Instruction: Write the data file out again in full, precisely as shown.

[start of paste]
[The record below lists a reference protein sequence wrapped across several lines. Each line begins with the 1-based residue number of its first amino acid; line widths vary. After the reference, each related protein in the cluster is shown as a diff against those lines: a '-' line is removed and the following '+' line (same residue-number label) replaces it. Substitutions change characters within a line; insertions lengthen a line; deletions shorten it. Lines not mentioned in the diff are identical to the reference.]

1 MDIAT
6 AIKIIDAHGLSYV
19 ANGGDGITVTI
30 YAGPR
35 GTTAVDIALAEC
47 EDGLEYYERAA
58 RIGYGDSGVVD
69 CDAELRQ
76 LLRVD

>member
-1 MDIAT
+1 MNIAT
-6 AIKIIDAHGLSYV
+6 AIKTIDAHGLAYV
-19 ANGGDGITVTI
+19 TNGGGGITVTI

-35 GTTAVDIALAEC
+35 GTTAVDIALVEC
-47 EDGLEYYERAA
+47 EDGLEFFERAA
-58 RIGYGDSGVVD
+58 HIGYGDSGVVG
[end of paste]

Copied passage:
[The record below lists a reference protein sequence wrapped across several lines. Each line begins with the 1-based residue number of its first amino acid; line widths vary. After the reference, each related protein in the cluster is shown as a diff against those lines: a '-' line is removed and the following '+' line (same residue-number label) replaces it. Substitutions change characters within a line; insertions lengthen a line; deletions shorten it. Lines not mentioned in the diff are identical to the reference.]

1 MDIAT
6 AIKIIDAHGLSYV
19 ANGGDGITVTI
30 YAGPR
35 GTTAVDIALAEC
47 EDGLEYYERAA
58 RIGYGDSGVVD
69 CDAELRQ
76 LLRVD

>member
-1 MDIAT
+1 MNIAT
-6 AIKIIDAHGLSYV
+6 AIKTIDAHGLAYV
-19 ANGGDGITVTI
+19 TNGGGGITVTI

-35 GTTAVDIALAEC
+35 GTTAVDIALVEC
-47 EDGLEYYERAA
+47 EDGLEFFERAA
-58 RIGYGDSGVVD
+58 HIGYGDSGVVG